Friday, September 10, 2004
Steamboat football coach Aaron Finch loves his Sailors team. He loves their fire. He loves their competitiveness. He loves their desire to hit hard. But he hates that Steamboat left Gardner Field on the losing end of another winnable game, especially since the latest loss came against defending state champion Palisade, 35-28.
Steamboat lost to Arvada on Sept. 4.
"I can't stand the idea of playing with these teams that people didn't think we would be able to and not win these games," Finch said. "This is the best 0-2 team I've been a part of."
After watching his top-ranked Palisade team nearly squander a two-touchdown lead in the final quarter, Bulldogs coach Todd Casebier isn't going to disagree. He was quick to compliment first-year coach Aaron Finch and the Sailors' defense after the Bulldogs' win, but Casebier was quick to point the finger at himself, noting a fourth-quarter call he made as inexcusable.
The play in question was a reverse, the only one called all game. The exchange between quarterback Jake Watt and senior tailback Kyle Britton was disrupted by Steamboat junior Sam Gary and booted around before senior linebacker Charlie Pappas, who led Steamboat's defense with 20 tackles, fell on the football.
Senior running back Brad Bonner scored shortly thereafter on a 4-yard run. Steamboat quarterback Tyler Fosdick, one week removed from being knocked out of the Arvada game with an injury, ran untouched into the far side of the end zone for the two-point conversion to bring the Sailors to within eight points, 28-20.
"I did sense some doubt on our sideline," Casebier said. "Instead of playing to win we were playing not to lose. ... I made a bad call on the reverse. We never should have put the ball on the ground. The game changed immediately."
After Steamboat freshman Ben DeLine's kickoff, Palisade started over at its 22-yard line with 5 minutes, 39 seconds left in the game. On third-and-one, Watt kept the ball and tried to work past the front line of the Sailors' defense. He didn't land with the football, as Pappas and senior Chris Baumann smacked Watts and stripped him of the ball.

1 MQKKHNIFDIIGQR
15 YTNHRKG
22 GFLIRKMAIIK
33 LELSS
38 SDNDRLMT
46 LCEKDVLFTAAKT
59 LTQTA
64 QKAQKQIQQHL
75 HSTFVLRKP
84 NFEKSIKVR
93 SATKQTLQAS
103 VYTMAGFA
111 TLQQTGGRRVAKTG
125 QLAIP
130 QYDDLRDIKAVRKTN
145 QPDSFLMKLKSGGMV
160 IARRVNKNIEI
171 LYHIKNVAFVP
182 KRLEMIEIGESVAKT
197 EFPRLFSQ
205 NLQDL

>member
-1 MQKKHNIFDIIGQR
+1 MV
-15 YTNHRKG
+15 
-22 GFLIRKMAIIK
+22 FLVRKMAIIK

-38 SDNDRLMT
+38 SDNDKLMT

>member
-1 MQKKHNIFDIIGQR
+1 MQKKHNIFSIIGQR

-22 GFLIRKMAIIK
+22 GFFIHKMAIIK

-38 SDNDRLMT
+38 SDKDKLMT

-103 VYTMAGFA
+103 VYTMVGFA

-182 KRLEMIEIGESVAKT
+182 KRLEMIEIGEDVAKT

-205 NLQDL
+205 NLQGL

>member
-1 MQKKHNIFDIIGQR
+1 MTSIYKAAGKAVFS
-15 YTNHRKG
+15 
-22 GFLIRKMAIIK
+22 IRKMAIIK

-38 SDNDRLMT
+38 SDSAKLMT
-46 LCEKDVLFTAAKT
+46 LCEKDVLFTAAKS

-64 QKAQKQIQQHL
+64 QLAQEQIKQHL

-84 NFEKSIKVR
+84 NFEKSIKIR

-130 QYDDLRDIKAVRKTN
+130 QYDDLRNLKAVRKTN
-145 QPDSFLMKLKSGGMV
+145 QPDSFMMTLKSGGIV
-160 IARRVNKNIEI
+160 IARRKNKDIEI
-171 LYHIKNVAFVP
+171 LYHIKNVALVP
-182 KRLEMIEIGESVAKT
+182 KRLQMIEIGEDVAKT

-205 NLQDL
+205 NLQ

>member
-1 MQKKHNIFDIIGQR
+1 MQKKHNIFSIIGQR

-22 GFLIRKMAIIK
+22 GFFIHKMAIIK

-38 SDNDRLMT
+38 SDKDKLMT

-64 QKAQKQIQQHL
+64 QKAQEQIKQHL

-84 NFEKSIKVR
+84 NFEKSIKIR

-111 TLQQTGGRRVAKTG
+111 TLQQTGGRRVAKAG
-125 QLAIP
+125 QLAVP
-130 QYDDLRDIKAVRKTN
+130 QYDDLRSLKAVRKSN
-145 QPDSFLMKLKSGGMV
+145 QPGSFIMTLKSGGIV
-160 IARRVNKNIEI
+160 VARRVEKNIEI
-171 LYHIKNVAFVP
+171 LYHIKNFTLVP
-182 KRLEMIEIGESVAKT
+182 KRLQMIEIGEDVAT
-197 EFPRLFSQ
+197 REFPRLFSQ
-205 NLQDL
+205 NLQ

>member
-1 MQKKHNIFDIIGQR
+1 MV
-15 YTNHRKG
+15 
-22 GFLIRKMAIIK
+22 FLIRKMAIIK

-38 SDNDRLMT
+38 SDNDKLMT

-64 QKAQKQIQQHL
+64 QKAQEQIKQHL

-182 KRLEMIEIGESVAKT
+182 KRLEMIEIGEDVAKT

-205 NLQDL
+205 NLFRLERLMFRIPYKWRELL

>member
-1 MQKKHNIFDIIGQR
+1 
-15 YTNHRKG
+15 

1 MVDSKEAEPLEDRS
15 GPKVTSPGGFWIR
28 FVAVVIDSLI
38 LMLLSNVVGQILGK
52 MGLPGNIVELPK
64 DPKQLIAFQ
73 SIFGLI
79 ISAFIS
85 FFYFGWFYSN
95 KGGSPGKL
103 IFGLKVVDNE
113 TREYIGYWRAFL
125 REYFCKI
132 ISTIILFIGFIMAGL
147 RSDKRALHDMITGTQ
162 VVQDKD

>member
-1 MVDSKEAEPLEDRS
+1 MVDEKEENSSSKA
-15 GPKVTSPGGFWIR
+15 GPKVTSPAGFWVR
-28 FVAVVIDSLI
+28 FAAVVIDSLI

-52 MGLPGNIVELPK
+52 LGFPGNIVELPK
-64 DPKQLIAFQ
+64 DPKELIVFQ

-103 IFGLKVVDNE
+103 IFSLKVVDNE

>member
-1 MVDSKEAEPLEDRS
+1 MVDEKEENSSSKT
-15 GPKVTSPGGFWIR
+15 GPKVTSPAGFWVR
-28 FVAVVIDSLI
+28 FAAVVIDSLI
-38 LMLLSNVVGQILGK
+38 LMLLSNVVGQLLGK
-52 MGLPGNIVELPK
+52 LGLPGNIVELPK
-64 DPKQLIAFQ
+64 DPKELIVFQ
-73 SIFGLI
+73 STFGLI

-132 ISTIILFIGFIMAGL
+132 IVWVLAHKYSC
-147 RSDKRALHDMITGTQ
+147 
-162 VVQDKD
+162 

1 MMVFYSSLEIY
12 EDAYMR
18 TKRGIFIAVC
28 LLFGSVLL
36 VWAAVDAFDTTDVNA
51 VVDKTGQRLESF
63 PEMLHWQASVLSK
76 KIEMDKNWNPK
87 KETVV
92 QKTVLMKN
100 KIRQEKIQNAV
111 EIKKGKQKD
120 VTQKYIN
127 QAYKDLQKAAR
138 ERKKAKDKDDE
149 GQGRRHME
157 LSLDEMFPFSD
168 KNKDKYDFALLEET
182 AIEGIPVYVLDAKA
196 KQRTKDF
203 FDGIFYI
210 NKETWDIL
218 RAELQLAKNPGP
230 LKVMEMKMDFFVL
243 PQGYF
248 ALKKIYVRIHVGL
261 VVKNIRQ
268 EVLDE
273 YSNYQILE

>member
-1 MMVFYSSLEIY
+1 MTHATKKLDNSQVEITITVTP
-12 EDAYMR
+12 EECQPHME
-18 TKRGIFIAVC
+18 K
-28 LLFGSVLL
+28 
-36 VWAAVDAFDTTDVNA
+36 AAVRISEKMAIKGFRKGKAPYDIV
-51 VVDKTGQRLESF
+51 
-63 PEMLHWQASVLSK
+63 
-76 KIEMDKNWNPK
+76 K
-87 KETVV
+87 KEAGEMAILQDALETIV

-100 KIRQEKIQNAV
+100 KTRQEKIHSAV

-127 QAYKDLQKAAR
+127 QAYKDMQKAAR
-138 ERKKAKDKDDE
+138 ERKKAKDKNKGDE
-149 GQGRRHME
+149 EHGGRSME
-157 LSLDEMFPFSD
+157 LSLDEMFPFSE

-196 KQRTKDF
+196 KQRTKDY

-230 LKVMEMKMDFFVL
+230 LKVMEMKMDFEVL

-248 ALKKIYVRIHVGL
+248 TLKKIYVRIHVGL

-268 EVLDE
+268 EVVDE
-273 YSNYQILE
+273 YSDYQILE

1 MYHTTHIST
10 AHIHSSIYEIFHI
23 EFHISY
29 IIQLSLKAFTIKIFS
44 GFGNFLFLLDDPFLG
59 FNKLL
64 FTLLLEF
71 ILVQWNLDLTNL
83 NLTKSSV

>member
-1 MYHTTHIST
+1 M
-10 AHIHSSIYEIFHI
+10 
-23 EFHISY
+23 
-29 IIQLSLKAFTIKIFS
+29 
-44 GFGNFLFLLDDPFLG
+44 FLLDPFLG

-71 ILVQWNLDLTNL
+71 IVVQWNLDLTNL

Steamboat took over at the Palisade 19-yard line. Fosdick threw one incomplete pass. On the next snap, however, he tucked the ball away and scrambled toward the right corner of the end zone. He squeezed through a Palisade defender and the orange pylon for the 19-yard touchdown run.
Bonner scored the conversion on a 34-blast call Pappas suggested, evening the game and sending the Sailors' sideline into a frenzy.
But when Palisade needed a score, it found a way to get it done, driving 89 yards in 2:51 for the game-winning score off Watt's 41-yard run down the far sideline in front of his bench.
It was the only possession Palisade scored on that was not the result of a Steamboat turnover or a special teams mistake.
Steamboat's last-ditch effort to tie the game ended when Fosdick threw an interception trying to get the ball to Pappas, allowing Palisade to run out the remaining 49 seconds on the clock.
One week after surrendering 14 points of turnovers at Arvada, the Sailors watched another team score 21 points off their mistakes. Palisade's Britton also returned a kickoff 90 yards for a score.
Take away those plays, one negated Bonner touchdown because of a holding penalty and a negated Clay McKenzie touchdown on a recovered fumble early in the game, and the scoreboard looks drastically different Friday night.
"Coach Finch has this program going in the right direction," Casebier said. "I thought Steamboat's defense did some great things. They have some tough people on defense."
Losing by seven and knowing you could have won by double digits hurts more than getting blown out, said McKenzie, a linebacker who had 18 tackles for Steamboat's defense. But he said the Sailors learned a lot about themselves in the loss.
"We learned we could take the No. 1 team in the state," he said. "We never gave up."
Palisade improves to 2-0 with the win and is 1-0 in the Western Slope League. Steamboat drops to 0-2 and 0-1 with a trip to Rifle on the horizon.